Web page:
Wedding trousseau goes retro
Fashion comes a full circle. All that grandma wore for her wedding is back in vogue. TINA GARG reports
HAVE YOU checked out your mother's wedding pictures? She would have been in rich traditional silk sari with perfectly co-ordinated hairstyle, heavy jewellery, and more, and more.
She must have felt weighed down by her attire and all the tedious rituals; though poised. Sure, you want to look as gorgeous as her on your wedding day. But, you might want to be adventurous in selecting your dress and make a fashion statement, even as you keep the dress and accessories light and comfortable. It is possible today as the fabric, colours, and styles that dominated the yesteryear are back with a bang, but with a touch of the contemporary.
Gone are the days when one would wear wedding jewellery passed on from one generation to the other.
"Earlier, brides would come in with their traditional jewellery and ask us to make some outfit to match it. Today, they get the outfit made first and then get jewellery to match their clothes," observes Seema Sheriff, who designs exclusive bridal wears with her mother, Jemila Malhotra.
Even the market beckons the would-be brides with a wide array of coloured stones besides rubies, and emeralds.
Diamonds, in fact, are the order of the day. Kundan, minakari, and jadau are also in vogue. The millennium bride finds it a "waste" to spend lavishly on that one wedding, jewellery she would hardly use after the ceremony.
Instead, she goes in for imitation jewellery on the day while her trousseau is brimming with light and delicate sets.
Trousseaus also have undergone a great sea change. Saris and salwar suits have given way to Indo-western designs. Most designers, who take orders for the entire trousseau, ensure they give their clientele a number of mix 'n' match outfits, such as kurtis that team up with a ghagra, trousers, or even a capri. These are matched with stoles, scarves, sequinned and embroidered handbags, and shoes.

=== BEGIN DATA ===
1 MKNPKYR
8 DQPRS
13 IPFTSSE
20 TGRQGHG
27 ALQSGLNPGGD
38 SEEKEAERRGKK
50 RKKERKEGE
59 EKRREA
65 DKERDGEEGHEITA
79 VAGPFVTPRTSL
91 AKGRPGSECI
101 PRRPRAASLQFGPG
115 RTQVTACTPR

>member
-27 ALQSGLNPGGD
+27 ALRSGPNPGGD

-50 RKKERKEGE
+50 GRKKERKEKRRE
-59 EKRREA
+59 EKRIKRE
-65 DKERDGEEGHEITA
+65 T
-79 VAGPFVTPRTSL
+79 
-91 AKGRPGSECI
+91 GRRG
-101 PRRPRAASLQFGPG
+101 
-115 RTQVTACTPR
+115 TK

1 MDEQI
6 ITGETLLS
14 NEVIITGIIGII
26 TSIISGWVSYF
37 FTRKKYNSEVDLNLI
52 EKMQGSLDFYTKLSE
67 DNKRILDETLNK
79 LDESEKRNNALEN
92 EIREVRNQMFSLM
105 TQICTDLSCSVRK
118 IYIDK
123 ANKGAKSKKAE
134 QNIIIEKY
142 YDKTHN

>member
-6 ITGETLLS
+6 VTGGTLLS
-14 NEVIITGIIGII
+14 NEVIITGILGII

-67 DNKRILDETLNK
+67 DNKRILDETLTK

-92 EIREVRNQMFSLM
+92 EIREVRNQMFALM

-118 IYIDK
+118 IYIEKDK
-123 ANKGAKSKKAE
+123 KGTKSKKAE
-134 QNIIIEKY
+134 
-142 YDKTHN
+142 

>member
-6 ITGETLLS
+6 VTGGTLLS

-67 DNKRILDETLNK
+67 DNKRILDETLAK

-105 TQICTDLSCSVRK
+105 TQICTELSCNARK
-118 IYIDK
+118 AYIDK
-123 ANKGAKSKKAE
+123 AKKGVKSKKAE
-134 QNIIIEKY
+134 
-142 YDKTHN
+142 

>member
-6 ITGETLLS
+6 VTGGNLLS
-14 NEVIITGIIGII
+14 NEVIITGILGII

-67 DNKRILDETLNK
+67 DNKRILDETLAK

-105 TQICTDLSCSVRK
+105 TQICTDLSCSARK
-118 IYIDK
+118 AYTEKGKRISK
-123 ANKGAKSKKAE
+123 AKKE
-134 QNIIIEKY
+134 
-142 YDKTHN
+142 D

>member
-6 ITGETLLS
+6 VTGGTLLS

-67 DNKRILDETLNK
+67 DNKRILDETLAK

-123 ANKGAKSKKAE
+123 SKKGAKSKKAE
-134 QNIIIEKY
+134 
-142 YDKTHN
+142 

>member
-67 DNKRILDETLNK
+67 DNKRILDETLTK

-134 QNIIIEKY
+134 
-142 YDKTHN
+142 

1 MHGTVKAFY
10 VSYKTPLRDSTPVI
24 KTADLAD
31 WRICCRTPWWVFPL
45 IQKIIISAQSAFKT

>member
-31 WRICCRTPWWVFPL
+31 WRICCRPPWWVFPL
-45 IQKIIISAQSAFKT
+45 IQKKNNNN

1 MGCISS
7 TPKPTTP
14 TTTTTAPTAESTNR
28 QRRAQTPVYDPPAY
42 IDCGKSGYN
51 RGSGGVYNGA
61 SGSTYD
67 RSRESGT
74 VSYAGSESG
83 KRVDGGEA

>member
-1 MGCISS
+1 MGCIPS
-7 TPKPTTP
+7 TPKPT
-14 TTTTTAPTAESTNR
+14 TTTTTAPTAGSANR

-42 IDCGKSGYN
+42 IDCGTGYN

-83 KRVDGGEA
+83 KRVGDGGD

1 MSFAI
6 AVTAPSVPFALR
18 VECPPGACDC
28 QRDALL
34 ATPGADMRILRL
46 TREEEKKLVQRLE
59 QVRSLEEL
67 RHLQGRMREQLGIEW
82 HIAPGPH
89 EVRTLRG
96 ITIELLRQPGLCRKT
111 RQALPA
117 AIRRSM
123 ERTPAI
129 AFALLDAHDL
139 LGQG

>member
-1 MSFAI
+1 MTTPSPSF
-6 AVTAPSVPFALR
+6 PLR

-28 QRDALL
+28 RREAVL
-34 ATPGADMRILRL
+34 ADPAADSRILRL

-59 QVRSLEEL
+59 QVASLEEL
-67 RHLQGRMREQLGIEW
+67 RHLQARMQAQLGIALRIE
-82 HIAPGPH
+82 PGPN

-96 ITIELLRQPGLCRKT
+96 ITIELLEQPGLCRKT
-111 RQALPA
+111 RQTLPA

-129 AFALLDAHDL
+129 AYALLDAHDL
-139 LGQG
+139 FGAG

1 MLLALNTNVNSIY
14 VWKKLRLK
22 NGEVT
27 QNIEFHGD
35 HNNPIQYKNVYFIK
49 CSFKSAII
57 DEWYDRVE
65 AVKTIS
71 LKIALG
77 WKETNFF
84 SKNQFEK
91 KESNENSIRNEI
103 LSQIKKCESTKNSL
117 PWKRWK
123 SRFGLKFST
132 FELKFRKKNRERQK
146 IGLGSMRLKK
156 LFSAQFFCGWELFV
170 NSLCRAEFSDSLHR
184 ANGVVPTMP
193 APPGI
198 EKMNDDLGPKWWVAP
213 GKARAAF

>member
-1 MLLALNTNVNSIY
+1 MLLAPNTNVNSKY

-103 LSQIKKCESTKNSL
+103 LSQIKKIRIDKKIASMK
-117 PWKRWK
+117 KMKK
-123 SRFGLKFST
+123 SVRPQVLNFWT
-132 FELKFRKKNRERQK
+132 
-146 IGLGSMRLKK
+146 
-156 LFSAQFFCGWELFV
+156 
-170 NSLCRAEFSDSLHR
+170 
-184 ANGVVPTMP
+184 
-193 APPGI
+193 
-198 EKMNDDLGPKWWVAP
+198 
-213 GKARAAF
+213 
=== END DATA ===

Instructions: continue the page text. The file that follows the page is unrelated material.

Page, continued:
Ghagras have invaded traditional South Indian weddings too.
Venkat Lakshmi Jagmohan , says: "Earlier, South Indian brides wore saris in the typical combinations of red, green, and yellow. Today, they wear the traditional sari for the muhurtam and choose brighter and dressier ghagras for the reception."
The ghagras no longer have a canned look about them, but are trendy and come in various styles such as the mermaid cut, fish tail cut, or simply a straight cut, which are designed to flaunt the silhouette, and can be teamed up with pants or chudidars.
But saris still hold a special place in a bride's heart. And today bride prefers light fabric for saris, instead of heavy silks. She also has options other than the traditional ones now. If she does not mind spending a few extra bucks, she could go in for unconventional saris created by designers such as Tarun Tahiliani and Shaina N.C.
In the good old days it was primary and secondary colours for saris. But today, pastels are in and reds are out. And the saris in light fabric come with some exquisite embroidery. Niti says: "In terms of embroidery, zardosi, sequins, kundan, antique, and mirrorwork are in."
Ms. Sheriff observes that coloured sequins, gota, and coloured crystals, which lend a typically Mughal look, are preferred over the typical red and gold work.
Whether it's a sari or a ghagra, the choli is something that has become the show-stealer. From short-sleeved, round-necked, longer cholis, brides have now moved on to backless ones, with plunging necklines and just a strap holding them up.
This garment is clearly being designed to stand out, with shorter and body-fitting cholis being the order of the day.
Fluid fabrics such as georgette, chiffon, tissue, satin, lace, net, and crepe are the most popular fabrics around. Not to forget that these were in things even during grandma's days, but the varied embroidery that the designers can turn out makes all the difference.
Light fabrics are for summer weddings while the silks in dark shades rule the roost for a winter wedding.
Send this article to Friends by